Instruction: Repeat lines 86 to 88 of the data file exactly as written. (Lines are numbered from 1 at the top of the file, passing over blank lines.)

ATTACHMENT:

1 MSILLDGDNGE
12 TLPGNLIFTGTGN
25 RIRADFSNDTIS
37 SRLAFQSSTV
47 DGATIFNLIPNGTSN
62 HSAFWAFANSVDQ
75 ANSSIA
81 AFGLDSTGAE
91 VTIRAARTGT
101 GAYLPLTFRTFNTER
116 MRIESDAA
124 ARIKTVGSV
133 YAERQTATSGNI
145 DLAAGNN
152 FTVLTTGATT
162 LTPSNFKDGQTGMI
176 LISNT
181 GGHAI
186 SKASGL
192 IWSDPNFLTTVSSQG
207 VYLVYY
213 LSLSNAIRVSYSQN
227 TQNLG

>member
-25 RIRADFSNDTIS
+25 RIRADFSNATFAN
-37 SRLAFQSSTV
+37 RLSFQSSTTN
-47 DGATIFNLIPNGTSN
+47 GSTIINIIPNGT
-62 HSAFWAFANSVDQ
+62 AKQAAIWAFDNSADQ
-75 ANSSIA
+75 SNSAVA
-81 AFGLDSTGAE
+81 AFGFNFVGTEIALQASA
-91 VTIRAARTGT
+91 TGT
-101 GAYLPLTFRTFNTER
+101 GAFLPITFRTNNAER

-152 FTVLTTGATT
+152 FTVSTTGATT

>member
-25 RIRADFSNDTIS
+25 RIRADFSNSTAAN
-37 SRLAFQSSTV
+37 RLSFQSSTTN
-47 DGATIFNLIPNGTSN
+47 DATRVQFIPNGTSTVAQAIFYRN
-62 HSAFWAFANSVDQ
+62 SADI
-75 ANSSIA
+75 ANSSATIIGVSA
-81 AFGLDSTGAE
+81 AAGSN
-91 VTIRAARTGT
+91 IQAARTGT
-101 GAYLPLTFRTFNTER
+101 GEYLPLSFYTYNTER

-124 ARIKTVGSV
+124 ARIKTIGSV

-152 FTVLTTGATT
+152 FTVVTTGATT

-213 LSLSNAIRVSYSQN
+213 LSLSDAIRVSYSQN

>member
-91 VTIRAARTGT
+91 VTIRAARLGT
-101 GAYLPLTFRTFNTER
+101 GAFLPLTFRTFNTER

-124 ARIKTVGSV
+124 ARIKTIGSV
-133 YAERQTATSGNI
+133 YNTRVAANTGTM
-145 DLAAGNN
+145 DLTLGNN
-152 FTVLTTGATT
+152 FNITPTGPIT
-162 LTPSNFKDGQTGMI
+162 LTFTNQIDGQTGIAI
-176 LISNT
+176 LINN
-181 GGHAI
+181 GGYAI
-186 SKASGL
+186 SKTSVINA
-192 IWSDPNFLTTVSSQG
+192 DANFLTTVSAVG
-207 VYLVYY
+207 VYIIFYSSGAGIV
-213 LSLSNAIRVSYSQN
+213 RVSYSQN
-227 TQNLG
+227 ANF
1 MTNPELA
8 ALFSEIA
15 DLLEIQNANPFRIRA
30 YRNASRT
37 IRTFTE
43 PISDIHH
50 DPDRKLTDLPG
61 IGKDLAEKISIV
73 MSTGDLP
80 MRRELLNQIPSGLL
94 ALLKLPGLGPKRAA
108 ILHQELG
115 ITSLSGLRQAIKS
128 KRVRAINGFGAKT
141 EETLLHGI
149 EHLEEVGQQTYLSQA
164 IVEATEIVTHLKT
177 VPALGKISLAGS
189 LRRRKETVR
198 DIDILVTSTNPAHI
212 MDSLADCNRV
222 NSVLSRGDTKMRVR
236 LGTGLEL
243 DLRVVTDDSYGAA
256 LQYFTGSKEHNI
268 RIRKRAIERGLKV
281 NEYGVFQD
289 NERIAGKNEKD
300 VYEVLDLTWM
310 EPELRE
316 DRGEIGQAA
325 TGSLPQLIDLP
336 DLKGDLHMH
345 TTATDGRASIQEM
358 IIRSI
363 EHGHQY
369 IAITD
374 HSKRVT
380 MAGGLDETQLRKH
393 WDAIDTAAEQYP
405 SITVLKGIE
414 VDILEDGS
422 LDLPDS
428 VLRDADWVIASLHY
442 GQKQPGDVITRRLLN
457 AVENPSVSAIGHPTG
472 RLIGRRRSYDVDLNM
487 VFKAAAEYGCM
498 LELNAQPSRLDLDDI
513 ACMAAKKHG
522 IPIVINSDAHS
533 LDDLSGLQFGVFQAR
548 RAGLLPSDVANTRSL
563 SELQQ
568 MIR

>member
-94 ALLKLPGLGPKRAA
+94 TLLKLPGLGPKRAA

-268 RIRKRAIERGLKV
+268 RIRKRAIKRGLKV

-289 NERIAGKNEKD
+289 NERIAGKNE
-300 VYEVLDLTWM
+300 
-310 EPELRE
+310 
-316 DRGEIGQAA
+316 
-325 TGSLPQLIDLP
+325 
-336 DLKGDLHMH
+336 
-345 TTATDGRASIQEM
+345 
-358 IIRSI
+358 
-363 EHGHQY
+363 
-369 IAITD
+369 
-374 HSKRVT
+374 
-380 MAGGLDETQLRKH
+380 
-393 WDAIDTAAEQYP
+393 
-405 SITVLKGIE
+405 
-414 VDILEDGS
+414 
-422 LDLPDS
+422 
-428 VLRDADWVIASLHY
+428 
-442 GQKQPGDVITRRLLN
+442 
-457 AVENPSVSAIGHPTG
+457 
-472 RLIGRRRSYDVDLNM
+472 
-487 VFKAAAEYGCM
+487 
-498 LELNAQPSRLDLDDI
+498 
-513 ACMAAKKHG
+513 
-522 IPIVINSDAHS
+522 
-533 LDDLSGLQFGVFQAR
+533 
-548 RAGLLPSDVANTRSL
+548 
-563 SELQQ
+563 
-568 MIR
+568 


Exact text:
+186 SKTSVINA
-192 IWSDPNFLTTVSSQG
+192 DANFLTTVSAVG